6 Recipes Celebrating 2015’s Best Restaurant Trends

Every year sees new food trends that sweep through restaurants across the country. While not all of these suddenly popular ingredients or techniques are all that great, some are seriously tasty. Just because the movement started in professional kitchens doesn’t mean they have to end there, though. We’re sharing six recipes highlighting our favorite food trends from 2015, so you can turn your kitchen into the hottest table in town.

1. Low-Brow Ingredients: Ludo Lefebvre’s Omelet

French omelette, eggs
Source: iStock

Chefs upended the notion you need pricey eats to make great food this year by using ho-hum ingredients like button mushrooms, seafood seasoning, and Boursin cheese, to craft some stunning plates. Since these items are pretty inexpensive, taking the trend home is actually a pretty great way to save a few bucks. One of our favorite dishes celebrating these supermarket staples is chef Ludo Lefebvre’s Omelet, featured in Bon Appétit. It’s filled with a black pepper-infused Boursin cheese for a creamy texture and just enough bite. It’s definitely not classic French cooking, but it sure tastes great.


  • 2 large eggs
  • 2 tablespoons unsalted European-style butter, at room temperature, divided, plus more
  • Coarse sea salt
  • Freshly ground white pepper
  • 1 ounce Boursin Pepper Cheese
  • 1 tablespoon finely chopped chives.

Directions: Whisk eggs in a medium bowl until thoroughly combined without incorporating too much air. Strain through a fine-mesh sieve to ensure smoothest texture. Heat 1 tablespoon butter in an 8-inch nonstick skillet over medium heat. Once it begins to foam, add eggs and season with salt and pepper. Use a rubber spatula to stir eggs quickly and constantly in a figure-eight pattern while simultaneously moving the skillet in a circle. Scrape down sides as you go.

As soon as eggs begin to coagulate, about 2 minutes, shake skillet to settle uncooked eggs. Keep stirring and moving until eggs are almost cooked on bottom, but still runny on top, about 1 minute. When underside of omelet holds together, remove from heat and let sit 1 minute. Spoon cheese across center, working perpendicular to the handle.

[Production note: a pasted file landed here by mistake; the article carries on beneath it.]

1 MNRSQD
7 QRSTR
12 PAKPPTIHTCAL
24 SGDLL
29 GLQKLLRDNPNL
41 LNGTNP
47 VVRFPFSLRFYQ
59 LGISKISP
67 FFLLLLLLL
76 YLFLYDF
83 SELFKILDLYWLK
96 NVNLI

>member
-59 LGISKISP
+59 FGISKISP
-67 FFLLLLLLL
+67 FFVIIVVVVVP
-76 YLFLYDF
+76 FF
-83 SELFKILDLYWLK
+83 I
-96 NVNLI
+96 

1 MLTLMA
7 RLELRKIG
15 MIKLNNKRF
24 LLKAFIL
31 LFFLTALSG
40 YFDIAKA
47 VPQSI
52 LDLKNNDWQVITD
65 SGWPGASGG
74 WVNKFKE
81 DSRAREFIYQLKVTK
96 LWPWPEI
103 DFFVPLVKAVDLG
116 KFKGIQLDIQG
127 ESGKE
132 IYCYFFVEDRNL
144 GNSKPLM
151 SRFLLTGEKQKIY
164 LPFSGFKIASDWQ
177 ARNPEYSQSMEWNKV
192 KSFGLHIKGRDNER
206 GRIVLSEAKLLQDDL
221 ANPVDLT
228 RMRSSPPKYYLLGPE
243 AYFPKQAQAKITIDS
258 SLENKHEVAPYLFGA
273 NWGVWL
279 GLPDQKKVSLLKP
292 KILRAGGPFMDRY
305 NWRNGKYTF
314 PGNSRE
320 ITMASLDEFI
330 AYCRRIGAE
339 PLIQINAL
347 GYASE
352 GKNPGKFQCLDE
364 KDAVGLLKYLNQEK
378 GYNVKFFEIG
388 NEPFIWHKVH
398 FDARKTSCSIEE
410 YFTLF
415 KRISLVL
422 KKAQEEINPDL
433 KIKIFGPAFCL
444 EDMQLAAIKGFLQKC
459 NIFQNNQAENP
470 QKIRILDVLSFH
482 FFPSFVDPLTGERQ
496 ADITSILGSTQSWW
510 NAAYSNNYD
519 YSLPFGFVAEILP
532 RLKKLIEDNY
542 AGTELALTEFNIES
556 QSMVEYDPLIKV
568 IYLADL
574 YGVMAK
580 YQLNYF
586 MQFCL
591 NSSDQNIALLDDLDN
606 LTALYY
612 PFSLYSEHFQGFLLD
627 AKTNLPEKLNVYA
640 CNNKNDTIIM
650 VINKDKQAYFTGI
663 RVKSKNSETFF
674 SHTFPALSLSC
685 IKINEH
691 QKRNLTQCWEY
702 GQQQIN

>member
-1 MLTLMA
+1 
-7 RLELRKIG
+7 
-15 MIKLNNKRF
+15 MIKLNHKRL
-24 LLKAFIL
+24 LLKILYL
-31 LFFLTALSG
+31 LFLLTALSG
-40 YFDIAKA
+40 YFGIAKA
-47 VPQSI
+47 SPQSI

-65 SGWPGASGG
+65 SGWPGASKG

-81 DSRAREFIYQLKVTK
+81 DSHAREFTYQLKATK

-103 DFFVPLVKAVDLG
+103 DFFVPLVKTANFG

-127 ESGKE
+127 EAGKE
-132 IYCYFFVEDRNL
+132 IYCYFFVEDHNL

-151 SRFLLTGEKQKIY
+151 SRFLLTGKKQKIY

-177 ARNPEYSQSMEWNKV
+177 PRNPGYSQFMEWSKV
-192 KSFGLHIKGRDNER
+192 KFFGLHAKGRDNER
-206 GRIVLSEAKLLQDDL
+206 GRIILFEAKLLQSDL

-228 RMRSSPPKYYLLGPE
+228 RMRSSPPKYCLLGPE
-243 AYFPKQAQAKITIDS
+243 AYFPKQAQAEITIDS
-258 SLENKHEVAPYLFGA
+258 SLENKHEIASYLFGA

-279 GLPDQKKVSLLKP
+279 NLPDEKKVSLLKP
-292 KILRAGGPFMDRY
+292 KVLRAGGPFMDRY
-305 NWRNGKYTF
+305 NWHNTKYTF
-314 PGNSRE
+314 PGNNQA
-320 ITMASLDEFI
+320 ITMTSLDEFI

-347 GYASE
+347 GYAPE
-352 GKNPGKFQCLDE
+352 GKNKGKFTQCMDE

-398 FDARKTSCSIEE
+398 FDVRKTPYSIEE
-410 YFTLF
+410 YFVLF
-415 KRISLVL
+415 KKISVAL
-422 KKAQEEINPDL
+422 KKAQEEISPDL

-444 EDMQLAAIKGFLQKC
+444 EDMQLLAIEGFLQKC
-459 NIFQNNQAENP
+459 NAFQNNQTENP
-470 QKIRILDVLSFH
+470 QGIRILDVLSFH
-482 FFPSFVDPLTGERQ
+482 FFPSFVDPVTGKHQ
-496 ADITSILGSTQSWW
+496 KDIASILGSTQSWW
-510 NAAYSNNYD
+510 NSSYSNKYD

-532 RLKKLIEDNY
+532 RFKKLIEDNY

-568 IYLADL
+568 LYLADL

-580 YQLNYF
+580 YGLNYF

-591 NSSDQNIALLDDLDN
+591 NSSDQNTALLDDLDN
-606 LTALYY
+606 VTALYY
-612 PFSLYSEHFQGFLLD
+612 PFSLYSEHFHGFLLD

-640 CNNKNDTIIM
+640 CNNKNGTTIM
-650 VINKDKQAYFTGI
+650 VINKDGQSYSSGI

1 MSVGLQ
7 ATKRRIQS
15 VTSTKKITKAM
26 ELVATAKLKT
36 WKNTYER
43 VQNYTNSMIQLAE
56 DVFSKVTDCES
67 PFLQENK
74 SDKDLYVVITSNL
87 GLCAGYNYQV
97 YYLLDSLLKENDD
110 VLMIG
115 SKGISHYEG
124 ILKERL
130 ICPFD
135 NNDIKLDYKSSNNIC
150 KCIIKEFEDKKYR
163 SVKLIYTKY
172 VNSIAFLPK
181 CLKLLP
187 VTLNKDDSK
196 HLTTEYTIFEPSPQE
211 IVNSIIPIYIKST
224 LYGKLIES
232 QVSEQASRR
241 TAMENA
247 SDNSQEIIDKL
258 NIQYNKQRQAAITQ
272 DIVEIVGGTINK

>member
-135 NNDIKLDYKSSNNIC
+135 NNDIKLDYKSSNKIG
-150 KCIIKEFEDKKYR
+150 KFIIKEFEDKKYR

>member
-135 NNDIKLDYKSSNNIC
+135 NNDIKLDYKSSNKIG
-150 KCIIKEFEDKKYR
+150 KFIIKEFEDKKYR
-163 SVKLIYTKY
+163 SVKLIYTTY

Starting at the edge closest to the handle, immediately roll omelet in 1½-inch intervals, using the spatula, until halfway through. Add another 1 tablespoon butter, then continue to roll and turn onto a plate, seam-side down. Rub butter over top, garnish with sea salt and chives, and serve at once.

2. Cooking with Seaweed: Seaweed Compound Butter

Nori, seaweed
Source: iStock

American cooks have finally discovered what Japanese chefs have known all along: seaweed adds tons of depth to different dishes. While the green plant is often used in sushi or broths, its flavor-boosting power works in some applications you might not expect. Take Saveur’s four-ingredient compound butter, for example. It contains both miso and seaweed for a huge dose of umami.

Though this recipe was designed to accompany grilled seafood, applications are endless. Add a dollop to some seared salmon, use it to finish an easy pan sauce for steak, or toss it with cooked pasta. You can also make a huge batch and store it in the freezer.


  • ¼ cup white miso
  • 16 tablespoons unsalted butter, softened
  • 2 tablespoons ground nori
  • 1 tablespoon Chinese hot mustard

Directions: Stir all ingredients in a bowl until well combined. Use immediately, or store in the refrigerator or freezer.

3. Vegetables as the Star: The Broccoli Roast

roasted broccoli
Source: iStock

Whether it’s a strategy to help diners eat better or they just love the flavor, chefs are crafting more and more dishes with vegetables in the forefront. We’ve seen avocado toast, entire roasted heads of cauliflower, and Brussels sprouts done a thousand different ways. Perhaps the most fun preparation to date is broccoli treated like barbecue at Burnside Biscuits, a restaurant in the Astoria neighborhood of Queens. Smitten Kitchen was enamored enough with this dry-rubbed, seared broccoli dish to craft a version of the recipe for home cooks. We’re so glad.